Do you know my hero George Washington? He was first in the hearts of his countrymen. First voted to the Presidency, First to lead this new country. Part of the fiber of this great land Was fashioned by Betsy Ross’ hand. She sewed the first American flag. That’s my friend from Philadelphia. -CHORUS Grab your hat and coat and let’s go I’ll take you to meet all my heroes They were strong and brave and true Just like me, and just like you Scientist, inventor and writer too Printer, postmaster, can you guess who? He even liked to go fly his kite. If you guessed Ben Franklin, then you were right!   One of my heroes was gentle and kind. He learned as much as he could although he was blind. He knew if he tried hard he could succeed. And Louis Braille found a way for the blind to read. -CHORUS Grab your hat and coat and let’s go I’ll take you to meet all my heroes They were strong and brave and true Just like me, and just like you Abraham Lincoln was wise and brave. He worked for the freedom of every slave. He gave a little talk at Gettysburg, To keep this country together. Harriet Tubman wasn’t looking for fame. When she took her friends on that secret train. With her help 300 slaves were free. She was quite a lady, don’t you agree? -CHORUS   Click here for a printable pdf version of this...

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Ideas to Prepare for a Guest Speaker

Posted by on Apr 10, 2014 in Hero Research & Resources |

Help your class prepare for a SPECIAL GUEST:   • Provide enough time (but not TOO much) for your speaker. • Give a purpose for bringing the speaker into your classroom (the WHY of the Visit). • “SELL IT!” — excite your kids about the speaker and his/her presentation. • Give some background information about the speaker. • Prepare questions for the speaker (and help kids understand what questions NOT to ask). • Give some information about the topic-but not TOO much! (Don’t “steal the speaker’s thunder.’) • Don’t schedule a test on the day of your speaker. • Review behavior rules and “politeness.” • Help your students understand it is a privilege for them to have this quest visit • Have a SPECIAL BULLETIN BOARD devoted to your quest speakers. • Have a STUDENT WELCOMING COMMITTEE greet your quest!! WOW!! QUESTIONS for YOU to THINK about: • Should you quiz/test students on material presented by a speaker? • What are some ways to follow-up after the speaker has departed. [Hint: CONTENT-RICH] VERY, VERY IMPORTANT – REMEMBER TO PREPARE THE SPEAKER FOR YOUR CLASS • If you invite Parents or other people to speak to your class, help them to understand some basic ideas about teaching. • Tell them your classroom rules. • Give them a seating chart. • Explain to them about attention span. • Request that they bring hands-on items which kids can handle (SAFELY!). • Talk to them about time restrictions. • They can be GREAT for your class WITH YOUR HELP. If you are hiring a professional speaker, CHECK REFERENCES!! Click here for a printable pdf version of this page...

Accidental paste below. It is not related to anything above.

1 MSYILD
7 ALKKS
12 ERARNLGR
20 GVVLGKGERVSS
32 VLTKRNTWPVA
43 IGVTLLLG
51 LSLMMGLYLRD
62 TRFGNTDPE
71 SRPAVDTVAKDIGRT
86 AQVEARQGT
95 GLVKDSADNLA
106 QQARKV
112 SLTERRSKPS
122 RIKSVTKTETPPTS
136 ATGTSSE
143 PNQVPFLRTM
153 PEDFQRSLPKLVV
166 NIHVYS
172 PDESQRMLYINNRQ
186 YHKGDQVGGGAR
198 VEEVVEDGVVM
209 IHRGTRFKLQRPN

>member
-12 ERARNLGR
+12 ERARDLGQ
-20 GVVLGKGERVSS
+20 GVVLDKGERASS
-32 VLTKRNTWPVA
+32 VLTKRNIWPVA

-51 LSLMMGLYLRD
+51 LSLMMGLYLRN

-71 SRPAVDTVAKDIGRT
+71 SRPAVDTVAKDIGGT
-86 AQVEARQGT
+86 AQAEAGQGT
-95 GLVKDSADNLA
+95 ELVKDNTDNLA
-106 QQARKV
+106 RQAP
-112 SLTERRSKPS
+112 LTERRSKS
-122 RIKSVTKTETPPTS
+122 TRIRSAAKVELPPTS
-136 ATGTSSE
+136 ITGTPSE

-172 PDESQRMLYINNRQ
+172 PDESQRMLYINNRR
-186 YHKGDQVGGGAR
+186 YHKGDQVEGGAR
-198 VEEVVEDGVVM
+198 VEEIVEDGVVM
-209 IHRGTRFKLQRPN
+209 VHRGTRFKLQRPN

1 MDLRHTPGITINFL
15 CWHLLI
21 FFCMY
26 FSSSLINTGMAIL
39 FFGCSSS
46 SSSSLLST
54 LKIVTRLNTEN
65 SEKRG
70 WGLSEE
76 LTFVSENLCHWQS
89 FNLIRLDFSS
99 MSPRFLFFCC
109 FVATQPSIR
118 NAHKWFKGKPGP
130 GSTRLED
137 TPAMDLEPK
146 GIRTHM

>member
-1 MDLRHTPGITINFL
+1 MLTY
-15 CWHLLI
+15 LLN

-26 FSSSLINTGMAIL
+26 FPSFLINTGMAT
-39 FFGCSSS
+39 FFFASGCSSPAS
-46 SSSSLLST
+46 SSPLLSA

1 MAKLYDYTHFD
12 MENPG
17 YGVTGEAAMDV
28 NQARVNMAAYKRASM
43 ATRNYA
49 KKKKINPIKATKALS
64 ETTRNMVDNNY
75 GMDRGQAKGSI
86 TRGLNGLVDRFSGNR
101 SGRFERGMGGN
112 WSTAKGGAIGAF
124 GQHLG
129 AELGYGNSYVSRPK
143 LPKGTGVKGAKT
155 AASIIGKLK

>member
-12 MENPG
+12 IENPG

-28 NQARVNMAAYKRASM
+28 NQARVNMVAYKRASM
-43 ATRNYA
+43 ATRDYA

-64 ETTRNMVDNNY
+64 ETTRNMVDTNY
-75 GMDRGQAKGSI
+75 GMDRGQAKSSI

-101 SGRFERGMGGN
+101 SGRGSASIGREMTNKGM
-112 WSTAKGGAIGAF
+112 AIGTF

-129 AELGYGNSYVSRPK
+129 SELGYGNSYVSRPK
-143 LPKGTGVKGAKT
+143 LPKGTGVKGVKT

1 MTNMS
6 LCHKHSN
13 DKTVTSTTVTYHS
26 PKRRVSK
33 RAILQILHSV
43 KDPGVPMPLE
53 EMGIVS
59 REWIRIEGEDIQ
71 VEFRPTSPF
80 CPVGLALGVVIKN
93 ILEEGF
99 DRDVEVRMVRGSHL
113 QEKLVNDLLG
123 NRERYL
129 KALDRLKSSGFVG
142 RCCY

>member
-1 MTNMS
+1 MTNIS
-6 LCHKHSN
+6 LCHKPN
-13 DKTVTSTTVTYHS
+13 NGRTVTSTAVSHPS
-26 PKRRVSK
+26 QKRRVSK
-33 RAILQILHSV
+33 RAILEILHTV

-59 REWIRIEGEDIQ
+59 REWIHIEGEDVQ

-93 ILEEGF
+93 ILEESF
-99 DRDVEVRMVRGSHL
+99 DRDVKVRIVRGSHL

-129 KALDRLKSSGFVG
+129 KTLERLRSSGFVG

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Quick and Easy HERO Classroom ldeas!

Posted by on Apr 10, 2014 in Hero Research & Resources |

• Jobs board (Helpers Display) • Music, Art, Physical Education Signs • Classroom Calendar (featured Hero of the Month) • Heroes Corner (displays, books, costumes, props, storytelling) • Groups’ names (for reading, math, etc) • School hallways (complete with pictures and “historical markers”)